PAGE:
The power to tax, can be exercised only for a constitutionally valid public purpose and the
subject of taxation must be within the taxing jurisdiction of the state. The government may
not utilize any form of assessment or review which is arbitrary, unjust and which denies the
taxpayer a fair opportunity to assert his rights before a competent tribunal. All persons
subject to legislation shall be treated alike under like circumstances and conditions, both in







the privileges conferred in liabilities imposed. Persons and properties to be taxed shall be
group, and all the same class shall be subject to the same rate and the tax shall be
administered impartially upon them.
Rule of uniformity and equity in taxation (sec 28(1)Art VI) All taxable articles or properties of
the same class shall be taxed at the same rate. Uniformity implies equality in burden not in
amount. Equity requires that the apportionment of the tax burden be more or less just in the
light of the taxpayers ability to bear the tax burden.
No imprisonment for non-payment of poll tax (sec. 20, Art III) A person cannot be imprisoned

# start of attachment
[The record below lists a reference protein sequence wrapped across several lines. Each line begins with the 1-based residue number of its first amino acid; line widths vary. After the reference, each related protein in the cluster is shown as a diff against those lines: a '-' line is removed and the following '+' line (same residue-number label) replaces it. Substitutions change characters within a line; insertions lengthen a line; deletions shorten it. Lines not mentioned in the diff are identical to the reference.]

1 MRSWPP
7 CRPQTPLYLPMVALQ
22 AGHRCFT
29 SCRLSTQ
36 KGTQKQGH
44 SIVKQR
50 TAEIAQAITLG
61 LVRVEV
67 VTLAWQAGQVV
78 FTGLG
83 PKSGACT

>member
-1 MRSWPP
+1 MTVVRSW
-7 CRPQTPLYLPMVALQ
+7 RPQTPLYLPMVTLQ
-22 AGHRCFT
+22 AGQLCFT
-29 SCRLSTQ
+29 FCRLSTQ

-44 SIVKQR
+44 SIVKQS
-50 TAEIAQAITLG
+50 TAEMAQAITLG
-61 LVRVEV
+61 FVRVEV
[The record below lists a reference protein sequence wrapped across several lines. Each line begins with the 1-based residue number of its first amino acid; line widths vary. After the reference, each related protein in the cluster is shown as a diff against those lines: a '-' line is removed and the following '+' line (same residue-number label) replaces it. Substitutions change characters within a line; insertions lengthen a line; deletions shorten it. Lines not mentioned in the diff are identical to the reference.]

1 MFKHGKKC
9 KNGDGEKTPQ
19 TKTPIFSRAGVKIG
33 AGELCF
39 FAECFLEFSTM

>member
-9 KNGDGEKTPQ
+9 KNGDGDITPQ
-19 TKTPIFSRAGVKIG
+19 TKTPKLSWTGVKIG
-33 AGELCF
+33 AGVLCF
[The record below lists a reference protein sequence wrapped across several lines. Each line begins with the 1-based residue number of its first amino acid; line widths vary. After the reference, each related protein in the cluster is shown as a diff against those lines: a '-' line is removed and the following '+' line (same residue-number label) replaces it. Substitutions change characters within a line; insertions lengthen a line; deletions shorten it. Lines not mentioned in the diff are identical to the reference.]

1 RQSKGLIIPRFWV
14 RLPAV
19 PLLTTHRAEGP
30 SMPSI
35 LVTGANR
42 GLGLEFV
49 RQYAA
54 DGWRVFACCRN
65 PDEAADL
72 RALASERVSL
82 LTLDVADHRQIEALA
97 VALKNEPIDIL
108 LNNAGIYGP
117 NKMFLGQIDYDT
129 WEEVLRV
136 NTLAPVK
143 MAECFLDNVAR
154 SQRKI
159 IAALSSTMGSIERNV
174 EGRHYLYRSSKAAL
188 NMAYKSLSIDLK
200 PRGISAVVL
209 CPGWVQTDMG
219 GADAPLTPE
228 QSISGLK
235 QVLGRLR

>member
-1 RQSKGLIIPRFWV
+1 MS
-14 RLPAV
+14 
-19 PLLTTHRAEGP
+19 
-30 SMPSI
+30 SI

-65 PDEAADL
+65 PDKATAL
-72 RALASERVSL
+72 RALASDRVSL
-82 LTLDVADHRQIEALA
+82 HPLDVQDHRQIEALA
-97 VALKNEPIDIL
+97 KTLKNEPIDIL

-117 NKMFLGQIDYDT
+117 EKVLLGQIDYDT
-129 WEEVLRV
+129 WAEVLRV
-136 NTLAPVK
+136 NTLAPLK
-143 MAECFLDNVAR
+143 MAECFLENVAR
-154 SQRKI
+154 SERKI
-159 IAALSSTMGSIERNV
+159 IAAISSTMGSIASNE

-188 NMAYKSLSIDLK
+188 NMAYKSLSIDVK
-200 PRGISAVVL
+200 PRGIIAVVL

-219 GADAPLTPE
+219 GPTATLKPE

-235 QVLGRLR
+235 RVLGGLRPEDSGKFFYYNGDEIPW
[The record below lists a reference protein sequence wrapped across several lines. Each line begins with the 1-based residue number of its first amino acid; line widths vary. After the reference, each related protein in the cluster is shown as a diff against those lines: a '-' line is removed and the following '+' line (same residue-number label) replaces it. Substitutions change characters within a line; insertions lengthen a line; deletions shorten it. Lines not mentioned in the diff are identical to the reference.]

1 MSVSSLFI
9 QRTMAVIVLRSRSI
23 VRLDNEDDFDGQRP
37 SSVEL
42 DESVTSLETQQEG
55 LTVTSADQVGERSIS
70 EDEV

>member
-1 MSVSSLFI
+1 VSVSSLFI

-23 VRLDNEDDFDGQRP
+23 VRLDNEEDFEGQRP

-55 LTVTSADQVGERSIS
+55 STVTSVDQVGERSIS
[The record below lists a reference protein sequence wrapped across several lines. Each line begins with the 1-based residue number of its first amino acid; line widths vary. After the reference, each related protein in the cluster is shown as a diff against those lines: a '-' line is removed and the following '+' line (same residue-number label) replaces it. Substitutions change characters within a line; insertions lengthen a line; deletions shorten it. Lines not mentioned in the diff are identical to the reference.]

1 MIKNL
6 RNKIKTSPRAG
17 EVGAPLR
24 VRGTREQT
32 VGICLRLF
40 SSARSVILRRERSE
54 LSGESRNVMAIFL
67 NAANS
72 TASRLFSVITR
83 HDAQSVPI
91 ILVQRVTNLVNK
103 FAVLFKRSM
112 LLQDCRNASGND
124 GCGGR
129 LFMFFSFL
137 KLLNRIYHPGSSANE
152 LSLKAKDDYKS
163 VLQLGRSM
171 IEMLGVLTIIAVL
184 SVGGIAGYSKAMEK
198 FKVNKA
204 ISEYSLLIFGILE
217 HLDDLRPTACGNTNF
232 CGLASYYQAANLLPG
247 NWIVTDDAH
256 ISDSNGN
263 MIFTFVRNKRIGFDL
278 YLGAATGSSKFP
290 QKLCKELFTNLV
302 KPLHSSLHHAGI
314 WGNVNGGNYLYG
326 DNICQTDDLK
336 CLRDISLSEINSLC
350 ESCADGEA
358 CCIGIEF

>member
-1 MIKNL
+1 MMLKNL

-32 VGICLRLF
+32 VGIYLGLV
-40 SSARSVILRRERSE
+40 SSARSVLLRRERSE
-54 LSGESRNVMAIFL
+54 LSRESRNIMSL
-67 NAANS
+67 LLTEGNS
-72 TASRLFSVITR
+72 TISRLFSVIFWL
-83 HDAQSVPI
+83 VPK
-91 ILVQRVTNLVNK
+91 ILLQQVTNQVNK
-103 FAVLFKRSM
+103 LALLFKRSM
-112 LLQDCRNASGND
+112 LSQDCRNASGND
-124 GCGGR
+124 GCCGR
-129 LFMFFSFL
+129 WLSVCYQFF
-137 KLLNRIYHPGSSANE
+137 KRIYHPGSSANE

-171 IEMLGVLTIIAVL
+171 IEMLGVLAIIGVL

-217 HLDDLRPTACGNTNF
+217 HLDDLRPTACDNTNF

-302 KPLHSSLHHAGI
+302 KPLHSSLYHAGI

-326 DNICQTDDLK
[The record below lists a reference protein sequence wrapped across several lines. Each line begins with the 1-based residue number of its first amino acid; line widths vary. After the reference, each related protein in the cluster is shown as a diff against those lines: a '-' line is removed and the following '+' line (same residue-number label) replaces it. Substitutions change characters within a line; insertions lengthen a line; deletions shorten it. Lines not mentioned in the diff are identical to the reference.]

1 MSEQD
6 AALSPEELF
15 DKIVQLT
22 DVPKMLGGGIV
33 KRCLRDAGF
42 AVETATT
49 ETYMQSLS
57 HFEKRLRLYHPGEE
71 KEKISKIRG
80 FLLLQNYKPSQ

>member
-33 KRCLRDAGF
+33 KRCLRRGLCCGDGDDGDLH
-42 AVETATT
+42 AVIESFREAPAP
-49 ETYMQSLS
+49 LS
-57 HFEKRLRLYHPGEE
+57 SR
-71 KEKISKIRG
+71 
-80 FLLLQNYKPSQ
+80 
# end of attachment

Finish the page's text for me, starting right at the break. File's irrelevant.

for non-payment of community tax, but may be imprisoned for other violations of the
community tax law, such as falsification of the community tax certificate, or for failure to pay
other taxes.
Non-impairment of obligations and contracts, sec 10, Art III . the obligation of a contract is
impaired when its terms and conditions are changed by law or by a party without the
consent of the other, thereby weakening the position or the rights of the latter. IF a tax
exemption granted by law and of the nature of a contract between the taxpayer and the
government is revoked by a later taxing law, the said law shall not be valid, because it will
impair the obligation of contract.
Prohibition against infringement of religious freedom Sec 5, Art III, it has been said that the
constitutional guarantee of the free exercise and enjoyment of religious profession and
worship, which carries the right to disseminate religious belief and information, is violated by
the imposition of a license fee on the distribution and sale of bibles and other religious
literatures not for profit by a non-stock, non-profit religious corporation.
Prohibition against appropriations for religious purposes, sec 29, (2) Art. VI, Congress cannot
appropriate funds for a private purpose, or for the benefit of any priest, preacher or minister
or for the support of any sect, church except when such priest, preacher, is assigned to the